According to Word Heath Organization
(@WHO), Coronavirus is an infectious disease caused by the COVID-19 virus.
The virus spreads primarily through
droplets of saliva or discharge from the nose when an infected person coughs or
Most people infected with the
COVID-19 virus will experience mild to moderate respiratory illness and recover
without requiring special treatment.
Older people, and those with
underlying medical problems like cardiovascular disease, diabetes, chronic respiratory
disease, and cancer are more likely to develop serious illness.
Due to the COVID-19 pandemic, the lives of children and
families across the globe has been upended and the impacting efforts to end
female genital mutilation (FGM) #endcuttinggirls #COVID19
This critical moment, the role of End FGM Community
volunteers cannot be left out.
End FGM Community volunteers are in the best place to build
trust with communities and community leaders. Therefore, it is important to
listen to people and respond to their questions, fears and misinformation with
fact-checked information that is useful to them.
End FGM Community volunteers have an
important role in providing timely and actionable health information, so people
know how to protect themselves and stay healthy.
They can then feel they have the
right skills to help reduce risks and prevent the spread of COVID-19
while reminding them about the
dangers of FGM.
End FGM Community volunteers
Conducts Interpersonal communication sessions with individuals, families while
maintain physical distancing.
Additionally, End FGM Community
volunteers Support girls/women and influential community members to speak out
against FGM .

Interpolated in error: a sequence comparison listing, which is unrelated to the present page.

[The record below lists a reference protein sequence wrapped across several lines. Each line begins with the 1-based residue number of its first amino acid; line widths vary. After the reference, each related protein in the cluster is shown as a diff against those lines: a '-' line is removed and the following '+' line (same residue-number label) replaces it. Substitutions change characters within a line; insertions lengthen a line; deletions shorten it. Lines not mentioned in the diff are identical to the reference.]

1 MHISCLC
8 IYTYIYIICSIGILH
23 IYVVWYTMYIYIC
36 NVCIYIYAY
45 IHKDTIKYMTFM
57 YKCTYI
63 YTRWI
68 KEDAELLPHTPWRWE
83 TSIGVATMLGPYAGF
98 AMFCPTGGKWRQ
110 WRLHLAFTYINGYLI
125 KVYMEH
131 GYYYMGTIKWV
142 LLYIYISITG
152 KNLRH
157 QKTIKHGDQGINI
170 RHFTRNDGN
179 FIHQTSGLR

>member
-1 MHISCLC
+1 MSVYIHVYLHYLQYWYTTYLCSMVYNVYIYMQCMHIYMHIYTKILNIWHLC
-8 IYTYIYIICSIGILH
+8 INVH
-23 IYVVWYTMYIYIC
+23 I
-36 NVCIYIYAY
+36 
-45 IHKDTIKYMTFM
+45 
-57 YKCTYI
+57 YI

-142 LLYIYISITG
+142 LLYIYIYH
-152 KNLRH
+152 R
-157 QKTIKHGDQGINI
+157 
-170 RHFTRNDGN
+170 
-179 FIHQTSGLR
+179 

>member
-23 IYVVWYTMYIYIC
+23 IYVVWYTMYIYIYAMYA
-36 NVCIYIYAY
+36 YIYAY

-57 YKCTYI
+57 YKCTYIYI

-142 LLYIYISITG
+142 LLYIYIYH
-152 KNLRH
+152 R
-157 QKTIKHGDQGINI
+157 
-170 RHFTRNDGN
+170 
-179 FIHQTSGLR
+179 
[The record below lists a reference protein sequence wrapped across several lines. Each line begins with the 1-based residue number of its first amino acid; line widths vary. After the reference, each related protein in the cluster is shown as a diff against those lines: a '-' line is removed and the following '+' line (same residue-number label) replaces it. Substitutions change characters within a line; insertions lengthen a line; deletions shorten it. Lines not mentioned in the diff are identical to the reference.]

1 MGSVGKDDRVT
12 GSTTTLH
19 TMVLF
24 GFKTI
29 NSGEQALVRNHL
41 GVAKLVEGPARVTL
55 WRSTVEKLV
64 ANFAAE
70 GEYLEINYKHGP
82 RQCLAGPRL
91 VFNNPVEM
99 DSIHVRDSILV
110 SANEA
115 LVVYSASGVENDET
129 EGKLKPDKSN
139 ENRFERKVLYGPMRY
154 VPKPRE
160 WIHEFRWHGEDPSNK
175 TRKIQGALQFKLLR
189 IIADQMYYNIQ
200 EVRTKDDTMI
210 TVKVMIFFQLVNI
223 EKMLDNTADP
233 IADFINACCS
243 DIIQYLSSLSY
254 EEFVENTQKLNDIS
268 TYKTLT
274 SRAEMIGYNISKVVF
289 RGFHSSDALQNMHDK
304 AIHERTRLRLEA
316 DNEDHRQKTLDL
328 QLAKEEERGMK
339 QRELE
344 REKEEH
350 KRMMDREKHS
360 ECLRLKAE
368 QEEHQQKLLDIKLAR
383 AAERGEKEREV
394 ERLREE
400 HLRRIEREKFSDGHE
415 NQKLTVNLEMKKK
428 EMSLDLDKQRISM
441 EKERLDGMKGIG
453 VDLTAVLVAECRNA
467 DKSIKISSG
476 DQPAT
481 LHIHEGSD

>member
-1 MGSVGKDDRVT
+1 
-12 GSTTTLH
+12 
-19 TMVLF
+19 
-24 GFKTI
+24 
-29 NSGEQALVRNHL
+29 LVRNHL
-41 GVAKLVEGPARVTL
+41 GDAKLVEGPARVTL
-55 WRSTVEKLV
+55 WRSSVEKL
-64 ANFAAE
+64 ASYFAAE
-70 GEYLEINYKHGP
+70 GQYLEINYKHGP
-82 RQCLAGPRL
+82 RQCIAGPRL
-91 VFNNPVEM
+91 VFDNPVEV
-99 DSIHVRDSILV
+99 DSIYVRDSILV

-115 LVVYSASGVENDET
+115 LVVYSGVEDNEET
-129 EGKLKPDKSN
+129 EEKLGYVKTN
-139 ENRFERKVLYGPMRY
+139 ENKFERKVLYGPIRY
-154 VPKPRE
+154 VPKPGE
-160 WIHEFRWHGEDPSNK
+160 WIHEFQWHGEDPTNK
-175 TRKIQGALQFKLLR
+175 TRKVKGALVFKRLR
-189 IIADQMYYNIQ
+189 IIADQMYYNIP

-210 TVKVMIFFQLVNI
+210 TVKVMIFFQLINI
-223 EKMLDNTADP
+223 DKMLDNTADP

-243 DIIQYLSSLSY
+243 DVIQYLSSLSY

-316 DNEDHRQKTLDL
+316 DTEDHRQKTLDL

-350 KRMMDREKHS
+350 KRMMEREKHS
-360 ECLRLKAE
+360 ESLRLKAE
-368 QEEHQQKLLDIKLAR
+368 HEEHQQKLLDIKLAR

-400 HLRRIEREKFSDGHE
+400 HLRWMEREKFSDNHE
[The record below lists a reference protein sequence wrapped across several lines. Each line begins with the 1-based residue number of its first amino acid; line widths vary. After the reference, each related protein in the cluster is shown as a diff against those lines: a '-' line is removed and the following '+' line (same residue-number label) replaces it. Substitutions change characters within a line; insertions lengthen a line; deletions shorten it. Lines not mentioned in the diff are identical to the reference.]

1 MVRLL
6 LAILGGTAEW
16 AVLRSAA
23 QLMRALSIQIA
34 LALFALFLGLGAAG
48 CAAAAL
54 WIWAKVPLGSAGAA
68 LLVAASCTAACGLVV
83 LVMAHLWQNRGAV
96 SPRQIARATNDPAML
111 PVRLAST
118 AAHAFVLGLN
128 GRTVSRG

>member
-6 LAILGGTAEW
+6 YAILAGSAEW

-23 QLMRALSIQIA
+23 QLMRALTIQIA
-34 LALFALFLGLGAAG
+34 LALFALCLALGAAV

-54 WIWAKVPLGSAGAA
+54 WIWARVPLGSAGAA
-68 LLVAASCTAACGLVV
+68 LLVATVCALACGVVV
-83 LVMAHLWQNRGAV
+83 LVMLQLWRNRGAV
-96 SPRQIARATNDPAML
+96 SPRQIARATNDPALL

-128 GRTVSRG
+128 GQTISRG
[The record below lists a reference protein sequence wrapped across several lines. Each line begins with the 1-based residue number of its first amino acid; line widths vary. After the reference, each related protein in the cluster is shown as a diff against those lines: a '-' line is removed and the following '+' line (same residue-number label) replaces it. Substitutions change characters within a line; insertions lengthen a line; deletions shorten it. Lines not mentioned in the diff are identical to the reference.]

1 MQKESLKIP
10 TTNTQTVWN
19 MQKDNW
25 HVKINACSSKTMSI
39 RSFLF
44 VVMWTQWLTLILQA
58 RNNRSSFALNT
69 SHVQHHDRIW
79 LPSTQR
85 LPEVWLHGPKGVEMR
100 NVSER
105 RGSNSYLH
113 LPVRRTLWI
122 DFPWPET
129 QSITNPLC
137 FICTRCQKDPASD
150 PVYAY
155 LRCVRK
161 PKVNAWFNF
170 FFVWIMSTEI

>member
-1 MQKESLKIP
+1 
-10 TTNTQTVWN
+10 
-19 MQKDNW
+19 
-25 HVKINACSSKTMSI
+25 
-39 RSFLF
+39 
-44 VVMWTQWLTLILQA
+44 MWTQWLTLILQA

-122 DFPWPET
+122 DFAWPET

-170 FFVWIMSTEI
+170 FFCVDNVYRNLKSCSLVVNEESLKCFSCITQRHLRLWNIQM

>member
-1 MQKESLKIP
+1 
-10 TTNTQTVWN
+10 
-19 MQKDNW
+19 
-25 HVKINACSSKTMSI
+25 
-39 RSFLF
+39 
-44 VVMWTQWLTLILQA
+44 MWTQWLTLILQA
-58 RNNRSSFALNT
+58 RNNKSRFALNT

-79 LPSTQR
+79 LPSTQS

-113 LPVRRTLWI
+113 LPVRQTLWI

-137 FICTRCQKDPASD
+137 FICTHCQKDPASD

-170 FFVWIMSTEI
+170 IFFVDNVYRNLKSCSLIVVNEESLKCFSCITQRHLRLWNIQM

Where there are cases of FGM, the
End FGM Community volunteers reports such cases to the appropriative
Ministries, Departments or Agencies with the help of their community leaders.
If there should be any form of
complication as a result of FGM, the End FGM Community volunteers ensures that
such issues are addressed by service providers (health facilities, etc.)
End FGM Community volunteers can
work as volunteers for statutory bodies or agencies involved in the end FGM
campaign (community, LGA, State) to deliver FGM-related services.
The End FGM Community volunteers has
the full power of their traditional rulers to monitor delivery homes to ensure
female children are not subjected to FGM during the COVID-19 pandemic.
Wherever a female baby is delivered
within the community, the End FGM Community volunteers will be available to
educate the family members on the dangers of FGM and COVID-19 which is known as
“household education sessions”
The End FGM Community volunteers
also team up in their community to campaign against any health issue that may
increase the practice of FGM in their Community especially COVID-19.
During an epidemic, there are often
confusion and rumors about the disease. People will get a lot of different
information from media, friends, family, social media, organizations or other
sources. Some of these sources may give conflicting information.
What happens when people have too